Wednesday, June 30, 2010

Running and Blockus

Last night was a little cooler here in the Piedmont. Graham and I went out by the lake for some running races and, if you'll believe this, he beat me every time!  Amazing.  No but seriously, he is getting faster.  We must encourage this running thing.  Low tone resolves from the bottom up. It was the case with me too, I excelled first at running, then at other physical stuff.

In other news, Natalie and I played our second game of Blockus last night.  The first time we played it resulted in a dead tie as we each got all our pieces down, which made us realize that we needed to get more players in to make the game more challenging, so we invited the unsuspecting Mary.  Natalie and I both kicked off trying to get strategic on the other, but Mary didn't know anything about the game.  In the end, Mary humiliated both of us, crushing us by multiple squares.  She claimed to know nothing, but I think in fact she had been practicing on the sly.

Sunday, June 27, 2010

Toy Story 3 -- a scary part

This is a very good movie, even in 2-D. I will confess that I am a pure sap (as many of you may have figured out), so I am very reachable by a sweet little story about friends and growing older and moving on etc.

If you can believe it, it was my first time to the movies with Graham. Thankfully, it wasn't insanely loud. For many years we wouldn't take him to the pix for fear his sound sensitivity would kick in, but this was OK. 
I wouldn't have expected this movie to have a scary part (plot spoiler here), but as all the toys are staring down the maw of an incinerator and they join hands in resignation to their fate in a very 9/11 way, it was difficult to figure out how they were going to get out of it, even though you knew they had to just so the movie could go on.

Graham, however, didn't really know that at a core level, and he was terrified.  He was crying from fear. I held his hand and told him it was going to be OK, and I wanted to scoop him up and put him in my lap, but didn't, for fear he might think he would lose face in front of Natalie and Makenna (both rising 5th graders) and Josh (going into 3rd). I should have picked him up.  Man, you hate to see your kids scared like that.

Historical temperature data at

When I look up historical average temperatures at, they always seem lower than what we experience. I'm pretty sure that's because they're working with a relatively long data series, back to the forties or something.  The problem, of course, is that global warming is a very real thing, so the data skews cooler than what's going on outside.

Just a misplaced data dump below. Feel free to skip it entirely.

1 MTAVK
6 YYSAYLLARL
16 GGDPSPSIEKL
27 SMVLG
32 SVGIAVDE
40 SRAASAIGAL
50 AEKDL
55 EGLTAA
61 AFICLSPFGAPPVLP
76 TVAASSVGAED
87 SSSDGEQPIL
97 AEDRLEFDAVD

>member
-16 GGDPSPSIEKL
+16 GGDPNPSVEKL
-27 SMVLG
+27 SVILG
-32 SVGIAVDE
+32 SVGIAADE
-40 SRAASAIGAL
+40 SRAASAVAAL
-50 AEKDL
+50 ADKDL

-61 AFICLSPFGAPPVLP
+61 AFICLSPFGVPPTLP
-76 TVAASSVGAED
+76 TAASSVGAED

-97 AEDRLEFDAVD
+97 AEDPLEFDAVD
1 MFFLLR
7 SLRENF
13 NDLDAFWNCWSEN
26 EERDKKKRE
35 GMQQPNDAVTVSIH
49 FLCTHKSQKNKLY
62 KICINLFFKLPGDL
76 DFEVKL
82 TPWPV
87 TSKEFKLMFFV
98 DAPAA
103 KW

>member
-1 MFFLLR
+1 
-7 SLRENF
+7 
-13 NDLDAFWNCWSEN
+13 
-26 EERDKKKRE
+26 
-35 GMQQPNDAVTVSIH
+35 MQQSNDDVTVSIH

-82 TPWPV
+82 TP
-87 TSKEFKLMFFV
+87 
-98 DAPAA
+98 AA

Don't get me wrong, I'm happy to have the historical data to work with, and it is directionally accurate. It's just that it's less helpful than it could be.

Friday, June 25, 2010

Southwest Airlines Flight 933 -- Family boarding

Caroline.was flying back to Boston today, actually Providence, so as to avoid regional jets.  Southwest is the one that flies the fat boys on such short hops.  So I take her to the airport.

After waiting around in the cattle pen that always precedes boarding SW, everybody lines up by those little posts.  Caroline being 12 and traveling alone, I figure they'll let her pre-board. You can forget about that:  "If she's 12 she's not considered flying unaccompanied, she can board with the families," says the nice lady.  OK, I think, that's not too bad.

So they let Business Select customers board.  Well, that makes some sick sense, I think,  business before families, sure.  And then they let all the "A" Group passengers board.  That's maybe 40-50 people.  So I figure I just missed something and insert Caroline into the queue around B10, where she would be supposed to be if she were an adult.

But no, now they announce "all families with children 4 or under."  NOW is the time for family boarding.  After half the plane is already on.  Got it. So Caroline gives me a little hug while the boarding bitch is trying to her along.

Thanks Southwest.  Thanks a lot. It all makes perfect sense now.

Thursday, June 24, 2010

Teenage poetry slam